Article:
From the histogram and the probability density function, it is noteworthy to observe that test suites contain 25% average duplication, while some suites contain an excessively high amount of duplicate tests. In one suite, for example, 91.67% of its tests are duplicate and, therefore, entirely redundant!
The full test duplication statistics for the sample are shown next, along with the 95% confidence interval.
As the confidence interval describes, there is a very high probability (95%, in fact) that the average test duplication amount for a given test suite in Puppet will fall between 22.5% and 27.3%, with a very low likelihood of outliers (5%). Stated differently, while there is 5% probability that, on average, test suites might have less than 22.5% test duplication in Puppet, its test suites will most likely have an average test duplication within that confidence interval. An analogous argument holds for the “greater than” case (i.e. greater than 27.3%)
It is interesting to observe how close the statistics are between previous research results and this study. In particular, the previous study showed that one out of every 4 tests in a suite were totally redundant. In this investigation, the test suites in Puppet achieved equivalent amounts of average redundancy, in agreement with that research.
It is important to stress that test duplication is not a problem in and of itself. Sometimes, test redundancy is harmless, perhaps even desired. For instance, in the practice of treating tests as “executable documentation”, developers might decide to document several different cases (tests) to record a fix for a single bug. Another instance might arise when different edge cases are recorded in separate tests for the same function area of the SUT.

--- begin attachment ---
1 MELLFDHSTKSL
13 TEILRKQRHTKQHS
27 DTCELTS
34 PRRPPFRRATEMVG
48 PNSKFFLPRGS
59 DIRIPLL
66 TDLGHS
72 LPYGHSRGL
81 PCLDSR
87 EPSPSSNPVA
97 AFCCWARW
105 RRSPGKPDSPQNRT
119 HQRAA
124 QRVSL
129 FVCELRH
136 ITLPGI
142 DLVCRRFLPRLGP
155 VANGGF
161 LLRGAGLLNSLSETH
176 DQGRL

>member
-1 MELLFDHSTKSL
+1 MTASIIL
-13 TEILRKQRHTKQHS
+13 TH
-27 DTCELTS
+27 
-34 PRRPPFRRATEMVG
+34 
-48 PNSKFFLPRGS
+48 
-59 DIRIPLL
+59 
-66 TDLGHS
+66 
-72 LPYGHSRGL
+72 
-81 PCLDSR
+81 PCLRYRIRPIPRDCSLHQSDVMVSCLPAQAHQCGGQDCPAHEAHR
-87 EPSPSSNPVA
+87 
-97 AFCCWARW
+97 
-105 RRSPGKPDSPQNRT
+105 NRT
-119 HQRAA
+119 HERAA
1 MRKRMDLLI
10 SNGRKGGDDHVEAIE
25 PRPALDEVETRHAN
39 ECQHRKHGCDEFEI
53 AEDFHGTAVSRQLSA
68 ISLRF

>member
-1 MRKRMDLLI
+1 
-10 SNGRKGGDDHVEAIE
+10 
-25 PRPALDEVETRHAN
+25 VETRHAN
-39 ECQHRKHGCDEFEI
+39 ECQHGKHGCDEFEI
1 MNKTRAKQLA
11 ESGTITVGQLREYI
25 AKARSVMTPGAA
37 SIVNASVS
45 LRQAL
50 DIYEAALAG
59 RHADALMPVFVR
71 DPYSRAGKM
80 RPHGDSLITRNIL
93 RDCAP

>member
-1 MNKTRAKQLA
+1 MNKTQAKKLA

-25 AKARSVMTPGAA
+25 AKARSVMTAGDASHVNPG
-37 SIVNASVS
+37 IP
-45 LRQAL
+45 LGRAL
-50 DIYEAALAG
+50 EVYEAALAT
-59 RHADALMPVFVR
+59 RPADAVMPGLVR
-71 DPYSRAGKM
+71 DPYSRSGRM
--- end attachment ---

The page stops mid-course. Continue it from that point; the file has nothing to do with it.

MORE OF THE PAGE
As long as test writers intentionally and carefully keep such redundant tests in check, and as long as they understand that redundant tests do not increase the coverage of their code, then it’s okay to leave redundant tests in suites for documentation. In other words, duplicate tests might very well increase how well we (humans) can read and understand the tests, but they will never improve their quality or that of the system they test.
It is therefore important to keep in mind that by definition (as well as empirically):
Redundant tests do not increase the quality of the tests nor of the system under test
On the other hand, test redundancy can become a smell if it is not managed appropriately, and it can become a big problem if it gets out of control. One problem might arise when, for instance, developers unknowingly create redundant tests thinking that they are actually testing different parts of the code or exercising different constraints/conditions.
For instance, the latter case appears to have happened with one of the test suites in Puppet that contained 80% test duplication, yet practically 0% mutation score (more on mutation score on the next post). In other words, it seems that only one test would have sufficed to exercise the code that was exercised by all 5 of them. Indeed, analyzing the code coverage yields practically the same amount (36.58% using the original suite, versus 36.56% using the reduced suite).